This is that worthy lady:

Photo on 2014-09-16 at 21.35

No, I haven’t been eating glue. That is Mrs. Hooter, hand puppet and educator.

A few months ago, Maggie started asking me to participate in scripts (a form of echolalia that relaxes and soothes her mind). The more I said in character, the more she enjoyed it. She responded to characters (particularly my Stitch to her Lilo; I’m really good at Stitch) making requests. It added an element of fun, and an element of safety as well.

When you’re little, and especially when you’re little and Autistic, grown-ups are inherently unsafe. They say odd things, unpredictable things. They laugh at jokes you don’t have a hope of understanding, even if you didn’t mean to be funny. Maybe especially if you didn’t mean to be funny.

Adults are so cruel to kids, without ever noticing or seeing–or intending to be. Clementine from Eternal Sunshine of the Spotless Mind said it best, and seeing that movie in 2004 laid the bedrock for the parent I would become ten years later: “Sometimes I think people don’t understand how lonely it is to be a kid, like you don’t matter.” Even with the best intentions, I make mistakes like that. Sometimes I laugh when the girls are deadly serious, without realizing until a second too late how serious they are. I say the wrong thing without realizing how wrong I was. It hurts. I have to regain ground and become safe again.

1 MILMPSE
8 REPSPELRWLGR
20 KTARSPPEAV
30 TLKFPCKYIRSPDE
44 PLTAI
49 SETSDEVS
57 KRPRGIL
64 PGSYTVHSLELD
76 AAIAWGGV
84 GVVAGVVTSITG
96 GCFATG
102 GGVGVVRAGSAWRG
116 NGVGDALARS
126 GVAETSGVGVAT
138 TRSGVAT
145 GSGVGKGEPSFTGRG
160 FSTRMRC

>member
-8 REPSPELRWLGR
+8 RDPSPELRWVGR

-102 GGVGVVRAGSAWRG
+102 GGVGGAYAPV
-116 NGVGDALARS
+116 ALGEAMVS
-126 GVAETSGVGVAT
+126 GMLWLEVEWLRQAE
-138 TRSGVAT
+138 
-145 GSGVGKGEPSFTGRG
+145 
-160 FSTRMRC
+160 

Enter Mrs. Hooter.

Mrs. Hooter follows scripts. Mrs. Hooter’s eyes are just right for gazing into, without that panicky overstimulation of an emoting face staring back at you. Mrs. Hooter is quiet and thoughtful, and just the right texture for a warm hug. Mrs. Hooter is safe, and it is of paramount importance to us that Maggie feel safe everywhere, but especially in her classroom. We need her confidence high to clear the hurdle of perfectionism/low frustration threshold. Mrs. Hooter’s rumbly voice (brought to you by throat lozenges) and gentle nature becomes a confidante as well as a mentor.

Today, believe it or not, I didn’t remember Mrs. Hooter. Maggie got so frustrated with me that she excused herself, found Mrs. Hooter, and had a conversation with her: “I just make mistakes and get scared and angry of them and need to cry. Then I’m okay and I’ll try again.”

Do you get what kind of a breakthrough speech that is for her? If you don’t, let me fill you in: THAT IS A HUGE F’ING DEAL. HUGE. Self-advocacy! Identifying emotions! Isolating cause and treatment of a meltdown ON HER OWN. That is gigantic.

So we’ll press on, Mrs. Hooter and I. One day Maggie may outgrow Mrs. Hooter the way she outgrew needing pencils that were as big around as a small branch, the way she outgrew needing chubby-handled forks, and outgrew needing jackets that button instead of zip. Moira may grow into her, liking (perhaps needing) the element of silly but reassuring safety that Mrs. Hooter provides.

But when I look back on our first year of homeschooling, it won’t be at her forming letters or her delicate but increasingly firm grasp on the number line. It will be on Mrs. Hooter’s throaty rumble, and the joy and security–and love–she brought to Maggie in her time in the classroom.

A Month of Lasts

This month has marked a watershed of life changes. I think I’ve been handling it admirably.